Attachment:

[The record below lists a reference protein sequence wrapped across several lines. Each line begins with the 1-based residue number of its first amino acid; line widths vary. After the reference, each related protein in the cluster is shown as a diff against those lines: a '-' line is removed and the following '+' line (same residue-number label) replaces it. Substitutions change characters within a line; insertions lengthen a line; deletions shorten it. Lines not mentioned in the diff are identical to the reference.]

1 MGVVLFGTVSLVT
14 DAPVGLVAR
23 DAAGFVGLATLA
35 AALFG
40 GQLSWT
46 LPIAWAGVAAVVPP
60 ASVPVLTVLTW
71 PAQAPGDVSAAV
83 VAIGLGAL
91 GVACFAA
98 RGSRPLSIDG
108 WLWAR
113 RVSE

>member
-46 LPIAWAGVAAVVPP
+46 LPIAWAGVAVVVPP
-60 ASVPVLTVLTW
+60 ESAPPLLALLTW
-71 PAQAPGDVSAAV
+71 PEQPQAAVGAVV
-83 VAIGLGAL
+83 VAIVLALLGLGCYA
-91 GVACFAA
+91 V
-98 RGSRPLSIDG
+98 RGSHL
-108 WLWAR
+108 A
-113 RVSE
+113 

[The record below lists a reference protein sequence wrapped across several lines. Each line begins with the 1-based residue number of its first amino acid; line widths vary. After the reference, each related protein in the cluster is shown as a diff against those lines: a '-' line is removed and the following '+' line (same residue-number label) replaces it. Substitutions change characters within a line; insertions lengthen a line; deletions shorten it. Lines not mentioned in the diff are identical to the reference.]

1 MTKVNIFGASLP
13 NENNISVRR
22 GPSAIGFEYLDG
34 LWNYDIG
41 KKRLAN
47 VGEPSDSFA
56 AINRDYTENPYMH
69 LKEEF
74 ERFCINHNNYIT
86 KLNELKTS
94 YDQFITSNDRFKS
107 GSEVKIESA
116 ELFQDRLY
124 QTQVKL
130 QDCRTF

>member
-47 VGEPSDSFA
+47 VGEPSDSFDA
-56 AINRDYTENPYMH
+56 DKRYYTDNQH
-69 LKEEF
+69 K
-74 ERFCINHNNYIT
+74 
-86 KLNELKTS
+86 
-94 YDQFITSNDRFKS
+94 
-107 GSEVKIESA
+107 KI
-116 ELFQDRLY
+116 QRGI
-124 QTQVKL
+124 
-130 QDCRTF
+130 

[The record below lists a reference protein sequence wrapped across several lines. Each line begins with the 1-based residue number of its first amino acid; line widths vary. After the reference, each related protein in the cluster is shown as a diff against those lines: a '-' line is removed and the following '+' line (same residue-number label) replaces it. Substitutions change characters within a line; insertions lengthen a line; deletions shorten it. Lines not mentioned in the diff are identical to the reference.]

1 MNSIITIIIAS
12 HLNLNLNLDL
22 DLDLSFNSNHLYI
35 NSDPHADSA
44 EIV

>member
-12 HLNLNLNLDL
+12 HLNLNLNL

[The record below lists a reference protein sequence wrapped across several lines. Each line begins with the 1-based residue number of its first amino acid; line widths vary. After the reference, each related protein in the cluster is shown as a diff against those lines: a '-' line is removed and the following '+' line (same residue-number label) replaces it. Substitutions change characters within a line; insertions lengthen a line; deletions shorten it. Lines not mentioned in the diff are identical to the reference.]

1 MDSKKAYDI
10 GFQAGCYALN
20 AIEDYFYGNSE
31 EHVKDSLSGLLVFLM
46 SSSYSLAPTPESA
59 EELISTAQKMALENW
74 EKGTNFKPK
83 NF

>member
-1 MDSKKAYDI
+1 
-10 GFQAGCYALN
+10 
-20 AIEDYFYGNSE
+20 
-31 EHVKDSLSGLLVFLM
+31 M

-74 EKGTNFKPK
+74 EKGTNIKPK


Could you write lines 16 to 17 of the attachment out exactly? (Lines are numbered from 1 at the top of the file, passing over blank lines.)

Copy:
-46 LPIAWAGVAAVVPP
+46 LPIAWAGVAVVVPP